Tunstall Baths, Stoke-on-Trent - June 2020
Another item ticked off on the long list of things to get around to looking at in Stoke. This one perhaps having been on the list for the longest, basically since it closed in 2011. The baths were opened in 1890, forming a part of the wider Victoria Institute complex, and still retained many of the original features such as the poolside changing cubicles and viewing gallery up until being closed by the council in 2011 as part of the wider budget cuts that were ongoing. It had been promised that alternative provisions for swimming would be made at the nearby Dimensions complex, but as of 2020 this is still yet to happen. It was one of only a few dozen continuously operating Victorian swimming baths still in existence in the UK, I have read that it may have been the oldest/longest but I've not done the research to back this up.
The closure was fairly controversial and attracted plenty of attention, with a campaign group set up to try and take over the running of the pool, but apparently the council were doing their best to make this difficult and in the end nothing came of it. Since then the buildings have been opened up a couple of times for art exhibitions but there don't appear to be any long term proposals aside from a mooted sell off. It's a Grade 2 listed structure, and of course a swimming baths is pretty hard to re-purpose, so who knows what the future holds.
An excerpt from the book "Tunstall Through Time":
By the late nineteenth century, Tunstall had aspirations. The former Chief Bailiff, T. G. Booth, remarked at the opening of Tunstall swimming baths in 1890 that 'they all knew that Tunstall was a very young town, and that the popular name for it was "That robust youth" ... They were striving ahead of the mother town of Burslem, and they always wanted to lead the way instead of being left behind.'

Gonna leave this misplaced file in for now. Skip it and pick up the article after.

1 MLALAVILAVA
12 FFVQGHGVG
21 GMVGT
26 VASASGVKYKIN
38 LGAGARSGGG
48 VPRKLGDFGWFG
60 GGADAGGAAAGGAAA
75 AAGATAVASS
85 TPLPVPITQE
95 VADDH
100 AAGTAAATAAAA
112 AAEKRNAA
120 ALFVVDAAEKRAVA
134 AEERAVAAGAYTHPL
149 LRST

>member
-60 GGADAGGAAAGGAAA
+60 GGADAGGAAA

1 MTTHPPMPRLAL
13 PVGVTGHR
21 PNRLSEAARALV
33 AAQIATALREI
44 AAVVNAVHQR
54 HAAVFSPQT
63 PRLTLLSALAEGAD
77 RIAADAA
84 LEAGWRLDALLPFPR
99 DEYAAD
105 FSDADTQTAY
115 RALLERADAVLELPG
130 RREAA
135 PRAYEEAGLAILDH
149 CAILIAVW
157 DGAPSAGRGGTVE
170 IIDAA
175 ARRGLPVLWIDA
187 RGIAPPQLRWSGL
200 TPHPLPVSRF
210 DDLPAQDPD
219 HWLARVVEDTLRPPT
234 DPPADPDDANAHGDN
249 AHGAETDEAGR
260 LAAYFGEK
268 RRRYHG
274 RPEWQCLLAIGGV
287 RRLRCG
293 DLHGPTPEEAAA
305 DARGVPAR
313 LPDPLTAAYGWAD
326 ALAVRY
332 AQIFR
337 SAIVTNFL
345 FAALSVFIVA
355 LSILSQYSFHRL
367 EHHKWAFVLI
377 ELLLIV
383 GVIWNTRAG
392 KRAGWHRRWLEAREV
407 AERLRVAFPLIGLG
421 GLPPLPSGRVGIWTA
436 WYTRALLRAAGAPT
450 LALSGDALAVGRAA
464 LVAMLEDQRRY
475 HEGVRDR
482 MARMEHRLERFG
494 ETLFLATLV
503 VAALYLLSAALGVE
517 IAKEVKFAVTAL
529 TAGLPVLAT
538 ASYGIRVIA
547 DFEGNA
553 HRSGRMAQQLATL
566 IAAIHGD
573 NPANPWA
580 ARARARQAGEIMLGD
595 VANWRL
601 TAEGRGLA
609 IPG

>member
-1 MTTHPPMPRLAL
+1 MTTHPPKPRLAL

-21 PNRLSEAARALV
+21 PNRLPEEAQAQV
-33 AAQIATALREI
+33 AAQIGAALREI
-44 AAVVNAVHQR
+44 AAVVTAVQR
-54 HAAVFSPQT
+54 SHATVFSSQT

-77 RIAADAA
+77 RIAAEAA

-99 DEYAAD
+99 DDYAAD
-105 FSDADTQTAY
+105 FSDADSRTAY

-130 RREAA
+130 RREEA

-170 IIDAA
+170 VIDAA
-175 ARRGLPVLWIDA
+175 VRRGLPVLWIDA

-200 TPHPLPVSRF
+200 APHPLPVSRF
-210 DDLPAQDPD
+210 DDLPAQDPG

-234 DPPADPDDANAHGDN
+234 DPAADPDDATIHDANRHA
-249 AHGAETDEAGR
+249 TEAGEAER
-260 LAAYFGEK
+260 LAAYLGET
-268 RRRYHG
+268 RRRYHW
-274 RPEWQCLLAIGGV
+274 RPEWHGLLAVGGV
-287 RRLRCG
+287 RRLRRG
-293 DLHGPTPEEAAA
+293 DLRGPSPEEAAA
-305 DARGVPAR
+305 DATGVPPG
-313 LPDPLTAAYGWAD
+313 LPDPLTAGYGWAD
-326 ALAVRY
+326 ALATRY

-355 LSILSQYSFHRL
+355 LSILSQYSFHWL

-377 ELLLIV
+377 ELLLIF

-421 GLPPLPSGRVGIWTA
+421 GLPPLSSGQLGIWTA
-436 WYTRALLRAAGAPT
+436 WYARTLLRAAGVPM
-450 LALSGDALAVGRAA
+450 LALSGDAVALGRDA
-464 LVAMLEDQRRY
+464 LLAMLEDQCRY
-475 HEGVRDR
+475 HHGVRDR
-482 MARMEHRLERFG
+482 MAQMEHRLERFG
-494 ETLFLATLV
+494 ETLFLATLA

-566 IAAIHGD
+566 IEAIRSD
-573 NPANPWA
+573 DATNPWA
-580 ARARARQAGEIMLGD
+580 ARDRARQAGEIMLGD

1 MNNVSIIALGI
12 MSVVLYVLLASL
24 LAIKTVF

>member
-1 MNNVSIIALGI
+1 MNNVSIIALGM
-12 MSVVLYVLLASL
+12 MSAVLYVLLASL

Quite a nice explore, only a small place, but it's always enjoyable to finally crack somewhere. I have to imagine that at some point in the past the main pool would have had a nicer roof possibly with sky lights. The more modern tin roof means that it is absolutely black dark within the pool, and therefore was a pain to photograph, especially with a low batteried torch! The small reception area out front was quite nice with an old wood and glass pay box and some nice tiling (possibly from the Tunstall Tileries of John Nash Peake who first proposed the complex be built). Immediately off the reception is a long room more recently used as a dance studio, the building once housed slipper baths as well as the main pool, perhaps they would have been located here originally. There are more modern changing rooms tucked into an extension which were of no interest and upstairs there are several rooms devoid of any notable features.
The frontage is a nice red brick affair that matches the other nearby municipal buildings, thankfully not too butchered aside from the rather awful signage. The outer gables feature the Tunstall coat of arms, whilst the central gable holds a date stone. The left side of the building with the twin arches was originally the fire station but is now an in use electricity substation, there may well be some original features tucked inside.